In terms of total nutrient applications, the standard and topdressing programs were almost equivalent. Compared to the standard program, there was a little less sulfate applied as potassium sulfate during ridging to balance the extra potassium provided by top dressing program.

Figure 1 shows the trial after fertiliser quantities for each pot had been weighed. One plant was grown per pot. Figure 2 shows plants at the time of potassium nitrate topdressing four weeks after planting.

Irrigation took place three times each week. Including a second variable factor, pots were irrigated with four different quantities of water to allow for differed degrees of nutrient leaching from the pots. The extent of drainage was quantified: Drainage was restricted to 112, 1345, 2400 or 3311 ml per pot after each irrigation.

It was found that topdressing with potassium nitrate outperformed the standard Zimbabwean fertilisation. Topdressing with potassium nitrate accelerated growth and increased dry matter accumulation (Figures 3 and 4).

Both reduced leaching and topdressing with potassium nitrate had a positive effect on plant growth (Figures 3 and 4). In the pots which drained the least, the potassium nitrate topdressing program gave rise to higher plants and a 60,5 % increase in final total plant dry weight, compared to the standard fertilisation program, despite the quantities of nutrient applied being virtually equal.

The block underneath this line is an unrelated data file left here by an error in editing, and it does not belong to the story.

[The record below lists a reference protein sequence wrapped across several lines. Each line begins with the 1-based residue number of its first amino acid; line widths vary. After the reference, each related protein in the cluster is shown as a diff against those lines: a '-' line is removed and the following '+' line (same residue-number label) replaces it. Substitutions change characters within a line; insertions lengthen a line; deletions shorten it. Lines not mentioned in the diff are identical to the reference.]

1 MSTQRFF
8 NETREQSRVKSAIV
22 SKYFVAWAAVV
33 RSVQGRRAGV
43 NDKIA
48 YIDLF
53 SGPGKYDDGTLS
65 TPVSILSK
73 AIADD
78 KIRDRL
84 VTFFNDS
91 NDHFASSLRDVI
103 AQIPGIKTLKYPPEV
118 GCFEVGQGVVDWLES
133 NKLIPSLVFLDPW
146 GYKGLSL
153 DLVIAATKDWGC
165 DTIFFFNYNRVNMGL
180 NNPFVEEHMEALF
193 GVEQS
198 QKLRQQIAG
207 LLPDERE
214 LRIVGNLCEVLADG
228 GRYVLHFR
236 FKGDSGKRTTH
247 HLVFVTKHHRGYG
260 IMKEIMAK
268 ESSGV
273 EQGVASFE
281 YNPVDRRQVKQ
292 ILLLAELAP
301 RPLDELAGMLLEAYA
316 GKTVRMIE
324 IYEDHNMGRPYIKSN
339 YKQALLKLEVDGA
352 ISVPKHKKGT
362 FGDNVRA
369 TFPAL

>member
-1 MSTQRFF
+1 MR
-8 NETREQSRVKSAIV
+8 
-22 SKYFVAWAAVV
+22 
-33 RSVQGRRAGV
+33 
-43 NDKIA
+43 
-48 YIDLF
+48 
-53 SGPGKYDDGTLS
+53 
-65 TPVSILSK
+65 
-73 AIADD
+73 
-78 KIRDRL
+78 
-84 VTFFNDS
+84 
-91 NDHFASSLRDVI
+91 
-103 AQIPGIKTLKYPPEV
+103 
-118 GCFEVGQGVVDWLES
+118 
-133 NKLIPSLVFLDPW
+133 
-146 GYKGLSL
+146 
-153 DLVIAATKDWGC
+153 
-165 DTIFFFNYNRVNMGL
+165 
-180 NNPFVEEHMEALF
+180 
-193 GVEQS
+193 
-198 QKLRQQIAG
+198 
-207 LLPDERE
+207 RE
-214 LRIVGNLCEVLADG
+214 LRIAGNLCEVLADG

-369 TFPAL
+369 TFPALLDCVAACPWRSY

Figure 3. Increases in height of plants fertilised according to the standard program (left) and those fertilised according to the topdress program (right), for varying degrees of drainage (leaching). The legend shows the extent of pot-drainage after each irrigation.Figure 3. Increases in height of plants fertilised according to the standard program (left) and those fertilised according to the topdress program (right), for varying degrees of drainage (leaching). The legend shows the extent of pot-drainage after each irrigation.

The results clearly indicated to Zimbabwean tobacco growers that irrigation management to minimize the leaching of nutrients to below the root zone was vital to maximise productivity. Moreover, topdressing with potassium nitrate held a very significant and marked benefit in enhancing dry matter accumulation, and thus productivity.

Further pot trial research is planned to answer the question of the effect of increasing the rate of potassium nitrate in topdressing four weeks after planting, and to compare ammonium nitrate topdressing at this time with potassium nitrate topdressing. 

Figure 4. Whole plant dry weight in relation to treatment. Drainage degree is shown beneath each bar. Greatest dry matter accumulation occurred in the plants grown in the pots showing least drainage and topdressed with potassium nitrate.

Figure 4. Whole plant dry weight in relation to treatment. Drainage degree is shown beneath each bar. Greatest dry matter accumulation occurred in the plants grown in the pots showing least drainage and topdressed with potassium nitrate.